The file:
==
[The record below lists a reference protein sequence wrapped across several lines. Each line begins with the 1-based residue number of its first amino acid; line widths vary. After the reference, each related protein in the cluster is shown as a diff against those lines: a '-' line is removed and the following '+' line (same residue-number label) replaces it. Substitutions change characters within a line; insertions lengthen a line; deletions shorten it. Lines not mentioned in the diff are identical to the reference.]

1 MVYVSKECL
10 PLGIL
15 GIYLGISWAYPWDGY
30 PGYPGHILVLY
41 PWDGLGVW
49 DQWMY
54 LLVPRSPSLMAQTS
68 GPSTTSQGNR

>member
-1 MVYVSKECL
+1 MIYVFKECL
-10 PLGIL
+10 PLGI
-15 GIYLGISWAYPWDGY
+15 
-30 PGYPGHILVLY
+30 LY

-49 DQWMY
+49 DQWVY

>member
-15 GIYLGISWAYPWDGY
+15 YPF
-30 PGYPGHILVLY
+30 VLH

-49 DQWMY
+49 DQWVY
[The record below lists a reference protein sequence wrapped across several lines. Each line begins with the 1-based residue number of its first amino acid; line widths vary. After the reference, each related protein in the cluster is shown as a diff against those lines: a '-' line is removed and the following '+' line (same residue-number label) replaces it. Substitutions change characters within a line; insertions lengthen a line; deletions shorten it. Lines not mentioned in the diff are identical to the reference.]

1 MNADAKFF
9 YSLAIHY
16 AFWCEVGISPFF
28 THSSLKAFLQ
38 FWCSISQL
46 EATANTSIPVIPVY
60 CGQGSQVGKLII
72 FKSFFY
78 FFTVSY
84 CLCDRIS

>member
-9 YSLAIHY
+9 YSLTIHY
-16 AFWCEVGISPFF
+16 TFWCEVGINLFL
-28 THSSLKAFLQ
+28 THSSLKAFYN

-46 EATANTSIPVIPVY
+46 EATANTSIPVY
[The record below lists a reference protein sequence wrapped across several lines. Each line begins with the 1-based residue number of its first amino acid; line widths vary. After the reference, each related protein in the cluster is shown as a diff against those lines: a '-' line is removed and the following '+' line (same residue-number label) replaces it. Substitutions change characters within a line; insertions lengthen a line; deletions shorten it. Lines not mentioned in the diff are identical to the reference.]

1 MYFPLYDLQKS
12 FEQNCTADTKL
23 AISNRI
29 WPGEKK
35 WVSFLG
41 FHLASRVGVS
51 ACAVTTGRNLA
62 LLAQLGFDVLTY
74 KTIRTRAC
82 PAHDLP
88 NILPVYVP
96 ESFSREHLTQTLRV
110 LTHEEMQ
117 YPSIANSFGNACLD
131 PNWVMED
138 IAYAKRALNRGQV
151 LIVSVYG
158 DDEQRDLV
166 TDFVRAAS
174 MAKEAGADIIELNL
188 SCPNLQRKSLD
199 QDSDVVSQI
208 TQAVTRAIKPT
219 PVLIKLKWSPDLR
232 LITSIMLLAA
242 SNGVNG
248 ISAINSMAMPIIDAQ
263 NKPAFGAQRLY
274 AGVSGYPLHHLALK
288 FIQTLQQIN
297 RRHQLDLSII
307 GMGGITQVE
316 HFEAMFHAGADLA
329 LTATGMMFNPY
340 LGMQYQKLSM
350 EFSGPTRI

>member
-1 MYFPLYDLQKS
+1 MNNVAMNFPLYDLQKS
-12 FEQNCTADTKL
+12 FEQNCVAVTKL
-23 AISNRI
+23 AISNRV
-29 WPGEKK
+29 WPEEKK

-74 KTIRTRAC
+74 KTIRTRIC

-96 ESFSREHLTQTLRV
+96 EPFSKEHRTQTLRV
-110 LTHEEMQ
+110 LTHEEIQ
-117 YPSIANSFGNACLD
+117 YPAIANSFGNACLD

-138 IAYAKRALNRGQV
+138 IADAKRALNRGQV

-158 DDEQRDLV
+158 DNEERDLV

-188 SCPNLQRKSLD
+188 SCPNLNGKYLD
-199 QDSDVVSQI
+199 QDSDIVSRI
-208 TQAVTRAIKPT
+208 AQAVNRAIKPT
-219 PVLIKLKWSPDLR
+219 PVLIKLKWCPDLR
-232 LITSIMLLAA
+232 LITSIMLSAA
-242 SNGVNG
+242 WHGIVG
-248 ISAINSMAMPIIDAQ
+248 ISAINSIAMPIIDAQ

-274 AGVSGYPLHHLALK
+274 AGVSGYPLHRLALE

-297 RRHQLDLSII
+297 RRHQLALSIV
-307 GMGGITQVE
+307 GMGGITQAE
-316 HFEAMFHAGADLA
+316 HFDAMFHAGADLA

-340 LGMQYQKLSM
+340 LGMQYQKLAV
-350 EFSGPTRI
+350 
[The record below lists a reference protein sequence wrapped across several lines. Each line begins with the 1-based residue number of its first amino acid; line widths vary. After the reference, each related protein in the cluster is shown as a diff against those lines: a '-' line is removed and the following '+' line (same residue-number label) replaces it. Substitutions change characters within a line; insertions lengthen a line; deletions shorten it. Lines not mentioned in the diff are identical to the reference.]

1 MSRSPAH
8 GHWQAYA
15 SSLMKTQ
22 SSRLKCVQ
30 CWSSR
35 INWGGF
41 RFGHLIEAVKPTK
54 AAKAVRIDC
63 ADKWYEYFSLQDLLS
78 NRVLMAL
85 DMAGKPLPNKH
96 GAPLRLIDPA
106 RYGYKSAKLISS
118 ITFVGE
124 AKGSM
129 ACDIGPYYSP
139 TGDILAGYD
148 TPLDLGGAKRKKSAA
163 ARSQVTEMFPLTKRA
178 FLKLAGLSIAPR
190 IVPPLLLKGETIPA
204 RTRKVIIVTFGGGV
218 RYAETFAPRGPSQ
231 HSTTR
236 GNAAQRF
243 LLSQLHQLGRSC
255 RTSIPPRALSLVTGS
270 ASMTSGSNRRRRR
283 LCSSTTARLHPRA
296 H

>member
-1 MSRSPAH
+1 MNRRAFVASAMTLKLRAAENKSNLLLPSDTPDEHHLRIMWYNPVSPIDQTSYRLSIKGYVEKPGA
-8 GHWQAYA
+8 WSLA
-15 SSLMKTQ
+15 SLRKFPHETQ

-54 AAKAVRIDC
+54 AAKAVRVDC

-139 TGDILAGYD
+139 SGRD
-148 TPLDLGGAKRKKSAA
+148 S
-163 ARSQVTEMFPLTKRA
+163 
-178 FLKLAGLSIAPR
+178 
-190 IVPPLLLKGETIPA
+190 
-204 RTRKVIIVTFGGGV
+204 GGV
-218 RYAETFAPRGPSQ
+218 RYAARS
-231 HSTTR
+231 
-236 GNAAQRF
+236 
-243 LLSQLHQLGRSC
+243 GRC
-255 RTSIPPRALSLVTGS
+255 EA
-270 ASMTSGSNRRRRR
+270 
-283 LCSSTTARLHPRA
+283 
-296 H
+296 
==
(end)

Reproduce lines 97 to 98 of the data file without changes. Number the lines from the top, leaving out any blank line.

+96 EPFSKEHRTQTLRV
-110 LTHEEMQ